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Governor-General Mary Simon urges Canadians to remain respectful and maintain behaviour boundaries

Simon's remarks come amid fears about the rise in abuse online, including misogynistic, antisemitic and Islamophobic attacks.
A Canadian flag blows in the wind, with Parliament in the background.

Governor-General Mary Simon is urging Canadians not to forget “who we are” amid a rising tide of hate and division, including online abuse, and to observe boundaries of behaviour when exchanging opposing views.

In an interview with The Globe and Mail at Rideau Hall, she said Canadians are by nature very respectful, adding there’s “a lot of kindness” and empathy in the country.

“This is who we are as Canadians. And we shouldn’t forget that,” she said.

But the Governor-General said it is important that people who disagree do not step over the line into abuse.

“Not everybody agrees with each other all the time. That’s human nature. But we should have boundaries. There should be boundaries about how we present ourselves,” she said.

Her remarks come amid fears about the rise in abuse online, including misogynistic, antisemitic and Islamophobic attacks.

Ms. Simon warned that, because of the scale of online vitriol, some women are thinking twice about taking roles in the public eye.

Earlier this month, Liberal MP Pam Damoff said she will not run in the next federal election because of the toxic nature of politics. She said she has experienced misogyny, threats to her life and disrespectful dialogue.

Last year, Ms. Simon, who is Inuk, turned off the comments on her social-media accounts after receiving a stream of invective on Twitter, Facebook and Instagram, including racist and misogynistic remarks.

She said the abuse has still not stopped and people are finding ways to get hateful messages through, including via e-mail. She said corrosive attacks online can damage people’s mental health and there needs to be more support for people who are subjected to such abuse.

“When I went through it, I was worried. I was wondering what to do it,” she said. “It does touch you personally.”

Last month, Ms. Simon convened a symposium at Rideau Hall to discuss how people should deal with online abuse.

After the event, Justice Minister Arif Virani was criticized by the Conservatives for politicizing Ms. Simon’s non-partisan office. In a social-media post, he had referred to the Online Harms bill he is sponsoring to combat hate online and hate crimes, saying he discussed it with some attendees at the symposium.

Speaking to The Globe in a small drawing room, which was Queen Elizabeth’s favourite when she visited, Ms. Simon said conversations, even difficult ones, should be rooted in empathy and it is important that people converse in a respectful way.

“I can disagree with you, but I’m not going to call you names,” she said. “I’m a big believer in having differences of opinion and taking constructive comments into consideration.”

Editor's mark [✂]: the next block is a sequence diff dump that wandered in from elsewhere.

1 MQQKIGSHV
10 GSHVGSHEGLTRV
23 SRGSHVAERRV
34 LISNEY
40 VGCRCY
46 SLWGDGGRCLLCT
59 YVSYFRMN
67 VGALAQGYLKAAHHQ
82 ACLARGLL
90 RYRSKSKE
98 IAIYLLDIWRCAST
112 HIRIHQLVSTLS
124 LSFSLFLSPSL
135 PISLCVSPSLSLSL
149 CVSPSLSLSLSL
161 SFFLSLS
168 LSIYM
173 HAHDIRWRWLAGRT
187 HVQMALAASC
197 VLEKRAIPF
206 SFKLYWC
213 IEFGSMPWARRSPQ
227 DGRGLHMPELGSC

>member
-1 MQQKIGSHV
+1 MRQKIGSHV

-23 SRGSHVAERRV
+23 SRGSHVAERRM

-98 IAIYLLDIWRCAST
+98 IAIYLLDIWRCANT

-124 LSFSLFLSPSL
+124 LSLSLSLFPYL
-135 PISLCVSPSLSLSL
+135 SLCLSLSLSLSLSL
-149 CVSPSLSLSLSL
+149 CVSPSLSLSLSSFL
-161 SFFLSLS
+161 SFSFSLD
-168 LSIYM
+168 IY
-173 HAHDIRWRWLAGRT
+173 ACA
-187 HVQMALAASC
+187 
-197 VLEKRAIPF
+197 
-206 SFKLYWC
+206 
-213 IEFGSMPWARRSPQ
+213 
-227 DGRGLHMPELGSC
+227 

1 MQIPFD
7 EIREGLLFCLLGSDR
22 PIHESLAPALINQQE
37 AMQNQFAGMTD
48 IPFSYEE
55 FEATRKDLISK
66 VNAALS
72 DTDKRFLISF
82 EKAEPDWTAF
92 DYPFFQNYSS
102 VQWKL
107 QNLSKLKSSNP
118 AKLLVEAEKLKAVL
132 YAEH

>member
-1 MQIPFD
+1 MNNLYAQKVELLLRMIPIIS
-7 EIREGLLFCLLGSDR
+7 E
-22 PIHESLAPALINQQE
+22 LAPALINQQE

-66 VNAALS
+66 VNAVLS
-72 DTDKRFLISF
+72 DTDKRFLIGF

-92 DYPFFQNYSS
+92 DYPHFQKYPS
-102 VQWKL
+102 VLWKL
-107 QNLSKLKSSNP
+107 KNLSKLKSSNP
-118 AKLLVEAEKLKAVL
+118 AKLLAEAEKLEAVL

Ms. Simon emphasized that free speech is important.

“But the thing is, because the nature of some of the commentary that goes on online is so abusive, people feel vulnerable and isolated and scared,” she said. “They’re scared for themselves. They’re scared for their families.”

She said people in charge of universities where young women are being bullied and threatened are among those who could play a part to combat hate.

Tensions at universities have flared in recent months, including after tented encampments protesting Israel’s bombardment of Gaza sprung up on campuses.

Last week, the Commons justice committee heard from Jewish students who said they no longer feel safe on some campuses. Muslims leaders have reported a surge in Islamophobia in Canada, with some women having their head scarves pulled off.

Despite the abuse online, Ms. Simon said Canadians “need hope” and it is important to stress Canada’s good points.

The Governor-General who grew up in Kuujjuaq, a village on the coast of Ungava Bay in northeastern Quebec, speaking Inuktitut at home, said in Inuit culture there’s a resilience in the face of adversity and people tend to laugh a lot.

She said an Inuktitut maxim – ajuinata, which means never give up against all odds – could be helpful to Canadians facing hardship and abuse. Ms. Simon told Ukrainian President Volodymyr Zelensky that the word embodied him, during his official visit to Canada last September. She was surprised and delighted to hear him use it, and pronounce it perfectly, in his speech later in the House of Commons.

Ms. Simon thinks that children in Canada, Indigenous and non-Indigenous, should have a chance to learn an Indigenous language at school. She has taught her staff at Rideau Hall a few words of Inuktitut, including ajuinata.

“When I was growing up, I remember my grandmother visiting her friends and then when they leave, they say ajuinata – let’s keep going.”

“It’s about being in that space where you are living life to the fullest, no matter where you are.”